Kindness and Secret Philanthropy

Now more than ever, we need to be kind. We need to show compassion daily. We need more love in this world. We cannot become hardened to tragedy. We must all have a mother's spirit when an innocent person dies, when our children are forced to bear the burden of adult pain.

I have been grieving over the victims that died in Newtown, Connecticut. The innocent babies, their laughter and wide-eyed wonder gone. Why? Why do people do bad things? Why do we do bad things? What small and big moments lead us to evil? 

I don't know but I'm sad and confused over this, and all I can grasp right now are the words of wisdom that I hear echoing in my head:

We must be kind. We must show compassion, and be standards of positivity. We must work to support each others' brilliance, and the differences that often cover and support it. We must edify each other constantly, even if we don't understand. We must hug and love freely, and practice empathy until it becomes an instinct. There are too many people in this world for anyone to feel alone, and life can end too soon.

I don't do enough. I don't give enough or smile enough or love enough. I am not as free as I could be, and the world is waiting. There is a piece of God missing, and it is because I am afraid to let it loose. We must all work hard to not be afraid. We must let our truths fly. The universe's interdependence cannot be taken lately. We all really do need each other.


In the spirit of giving love, I was recently given an amazing opportunity by Etsy to do something philanthropic and wonderful. Inspired by The Secret Society for Creative Philanthropy, they gave me $100 and told me to use it in a charitable way for people I don't know. I could give it to a stranger walking down the street, or leave a bunch of $20 bills in random places. The choice was mine. I decided to break my $100 into smaller amounts, and incorporate my love of food, music and creativity into this project. I also wanted to stay within my neighborhood in the North Bronx. I truly love this neighborhood, and the people in it.

With $5, I bought a holiday card, and asked some of my fellow Etsy co-workers to write well-wishes to a random stranger. Then, I taped the card inside of a canopied bus stop in my neighborhood for someone/anyone/everyone to read and enjoy.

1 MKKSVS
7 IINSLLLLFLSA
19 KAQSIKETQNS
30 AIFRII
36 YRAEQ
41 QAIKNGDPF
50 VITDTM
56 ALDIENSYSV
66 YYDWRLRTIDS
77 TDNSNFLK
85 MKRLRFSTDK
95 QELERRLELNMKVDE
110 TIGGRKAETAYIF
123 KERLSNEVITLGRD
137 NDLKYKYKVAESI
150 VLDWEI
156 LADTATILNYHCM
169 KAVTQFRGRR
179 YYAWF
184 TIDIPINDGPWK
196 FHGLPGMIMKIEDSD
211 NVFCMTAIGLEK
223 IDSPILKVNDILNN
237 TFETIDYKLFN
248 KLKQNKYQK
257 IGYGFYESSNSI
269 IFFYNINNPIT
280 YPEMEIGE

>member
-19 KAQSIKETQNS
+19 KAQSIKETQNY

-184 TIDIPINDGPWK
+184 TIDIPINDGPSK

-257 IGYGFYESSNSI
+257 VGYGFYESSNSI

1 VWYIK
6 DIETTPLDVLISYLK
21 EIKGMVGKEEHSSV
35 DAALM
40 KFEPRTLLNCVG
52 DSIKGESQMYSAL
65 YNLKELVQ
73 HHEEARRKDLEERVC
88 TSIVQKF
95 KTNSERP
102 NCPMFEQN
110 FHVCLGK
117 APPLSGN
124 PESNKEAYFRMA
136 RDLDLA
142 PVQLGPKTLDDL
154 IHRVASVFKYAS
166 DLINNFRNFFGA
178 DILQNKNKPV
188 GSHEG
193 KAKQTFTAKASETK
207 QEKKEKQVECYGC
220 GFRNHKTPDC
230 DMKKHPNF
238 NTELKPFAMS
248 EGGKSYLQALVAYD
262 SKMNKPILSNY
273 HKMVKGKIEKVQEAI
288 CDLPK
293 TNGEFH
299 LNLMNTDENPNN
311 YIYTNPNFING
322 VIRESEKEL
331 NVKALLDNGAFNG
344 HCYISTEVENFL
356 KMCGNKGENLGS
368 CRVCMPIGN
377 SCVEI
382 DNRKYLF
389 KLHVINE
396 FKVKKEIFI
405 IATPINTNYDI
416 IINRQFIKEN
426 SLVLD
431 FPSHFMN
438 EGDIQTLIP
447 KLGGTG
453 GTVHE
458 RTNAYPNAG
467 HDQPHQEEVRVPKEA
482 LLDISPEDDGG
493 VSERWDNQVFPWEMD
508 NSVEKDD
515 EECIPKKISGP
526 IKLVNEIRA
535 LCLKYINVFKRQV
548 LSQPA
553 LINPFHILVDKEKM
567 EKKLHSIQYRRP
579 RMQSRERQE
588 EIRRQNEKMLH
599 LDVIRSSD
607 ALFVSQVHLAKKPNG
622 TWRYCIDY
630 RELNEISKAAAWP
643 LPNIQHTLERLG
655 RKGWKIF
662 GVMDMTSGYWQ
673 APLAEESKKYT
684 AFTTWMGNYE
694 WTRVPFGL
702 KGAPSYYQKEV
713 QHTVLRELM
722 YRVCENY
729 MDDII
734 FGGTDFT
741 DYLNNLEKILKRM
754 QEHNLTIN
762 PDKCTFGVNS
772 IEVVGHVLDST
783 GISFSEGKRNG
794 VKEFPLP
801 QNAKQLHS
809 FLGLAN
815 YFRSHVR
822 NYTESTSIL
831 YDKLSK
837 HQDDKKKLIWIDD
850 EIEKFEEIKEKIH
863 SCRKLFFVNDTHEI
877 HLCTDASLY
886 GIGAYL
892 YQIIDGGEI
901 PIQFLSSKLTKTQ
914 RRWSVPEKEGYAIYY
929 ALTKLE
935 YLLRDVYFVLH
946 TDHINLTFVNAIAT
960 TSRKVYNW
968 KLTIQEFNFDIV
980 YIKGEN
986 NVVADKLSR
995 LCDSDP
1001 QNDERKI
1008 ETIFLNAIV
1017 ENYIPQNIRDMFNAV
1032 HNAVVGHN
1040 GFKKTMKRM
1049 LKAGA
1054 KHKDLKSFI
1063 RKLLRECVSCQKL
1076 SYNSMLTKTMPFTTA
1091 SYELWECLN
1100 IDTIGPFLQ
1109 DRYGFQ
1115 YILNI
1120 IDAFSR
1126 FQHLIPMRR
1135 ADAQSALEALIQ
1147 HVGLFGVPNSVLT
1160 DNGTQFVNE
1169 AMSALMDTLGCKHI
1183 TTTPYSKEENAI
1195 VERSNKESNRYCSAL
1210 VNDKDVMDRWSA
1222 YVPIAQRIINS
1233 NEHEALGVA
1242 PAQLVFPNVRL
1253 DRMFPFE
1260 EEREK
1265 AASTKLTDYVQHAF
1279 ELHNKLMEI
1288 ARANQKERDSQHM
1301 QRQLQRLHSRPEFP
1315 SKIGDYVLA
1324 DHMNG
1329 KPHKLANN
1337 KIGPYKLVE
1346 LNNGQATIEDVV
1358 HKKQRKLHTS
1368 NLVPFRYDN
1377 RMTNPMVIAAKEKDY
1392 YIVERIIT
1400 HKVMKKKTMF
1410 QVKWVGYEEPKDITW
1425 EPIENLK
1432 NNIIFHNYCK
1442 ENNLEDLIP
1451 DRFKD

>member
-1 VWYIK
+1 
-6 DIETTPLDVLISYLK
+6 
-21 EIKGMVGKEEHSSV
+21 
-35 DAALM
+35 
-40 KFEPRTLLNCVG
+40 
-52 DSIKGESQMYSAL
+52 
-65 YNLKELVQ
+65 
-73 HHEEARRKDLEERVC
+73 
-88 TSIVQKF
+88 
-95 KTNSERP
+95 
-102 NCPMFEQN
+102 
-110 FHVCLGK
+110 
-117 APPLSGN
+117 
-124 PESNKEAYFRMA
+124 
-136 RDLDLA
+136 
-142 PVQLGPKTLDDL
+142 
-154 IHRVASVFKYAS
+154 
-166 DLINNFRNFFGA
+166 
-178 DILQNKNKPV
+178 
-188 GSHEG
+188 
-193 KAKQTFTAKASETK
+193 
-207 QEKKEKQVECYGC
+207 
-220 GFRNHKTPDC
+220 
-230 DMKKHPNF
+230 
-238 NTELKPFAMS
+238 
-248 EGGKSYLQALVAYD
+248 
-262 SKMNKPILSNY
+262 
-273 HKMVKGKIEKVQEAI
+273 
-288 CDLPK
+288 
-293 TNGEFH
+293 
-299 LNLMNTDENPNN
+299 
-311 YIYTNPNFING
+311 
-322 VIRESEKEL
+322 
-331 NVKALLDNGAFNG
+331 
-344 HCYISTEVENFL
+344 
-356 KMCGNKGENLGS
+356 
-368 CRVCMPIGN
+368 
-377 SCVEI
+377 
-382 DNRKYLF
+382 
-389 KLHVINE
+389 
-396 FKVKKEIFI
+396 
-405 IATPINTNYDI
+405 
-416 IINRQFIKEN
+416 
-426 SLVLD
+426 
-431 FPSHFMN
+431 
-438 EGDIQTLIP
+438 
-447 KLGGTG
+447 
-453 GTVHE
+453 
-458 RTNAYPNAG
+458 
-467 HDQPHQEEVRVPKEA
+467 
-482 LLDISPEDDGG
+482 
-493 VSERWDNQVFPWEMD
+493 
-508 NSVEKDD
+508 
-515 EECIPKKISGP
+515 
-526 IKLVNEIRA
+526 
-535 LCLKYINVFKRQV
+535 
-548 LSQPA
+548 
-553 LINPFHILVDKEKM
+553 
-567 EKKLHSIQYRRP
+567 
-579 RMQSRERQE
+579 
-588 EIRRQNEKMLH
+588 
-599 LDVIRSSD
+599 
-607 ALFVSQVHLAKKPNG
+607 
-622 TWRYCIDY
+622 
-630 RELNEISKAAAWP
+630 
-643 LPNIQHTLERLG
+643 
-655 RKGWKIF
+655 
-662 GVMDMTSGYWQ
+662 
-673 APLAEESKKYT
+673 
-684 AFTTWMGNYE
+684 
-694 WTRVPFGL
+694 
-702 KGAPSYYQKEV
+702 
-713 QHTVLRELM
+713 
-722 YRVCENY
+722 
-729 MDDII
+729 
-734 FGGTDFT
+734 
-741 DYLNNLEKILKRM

Then, I bought five $10 gift cards from my local grocery store. Along with these, I asked Etsy for five of their tote bags to give with the cards. There's really no need for plastic grocery bags, is there?

Next, I bought three $15 iTunes gift cards, and in of them put inside a paper with 15 of my favorite songs.

There were a few people who refused to accept these gifts. I understand. Many New York City residents are always on some level of defense. In this big city, we need to be. Nevertheless, kindness with no strings attached should still be spread freely. Caution and community can go hand-in-hand. 

I'm grateful for the people that accepted my gifts. For a brief moment, they trusted a stranger. Perhaps they had faith that what I was saying was true, or perhaps they really needed money for food and had no choice but to accept a free grocery gift card. Perhaps they just needed a friend, or a happy, unexpected diversion from an otherwise confusing life, if only for a few brief seconds.

For whatever reason they chose to accept my gifts, giving made me feel good.

This project inspired something in me that I hope to grow. I aim to be a builder of hope, and aim to provide a safe space for kindness, even if it is with a smile or a listening ear. The world desperately needs it, and so do I.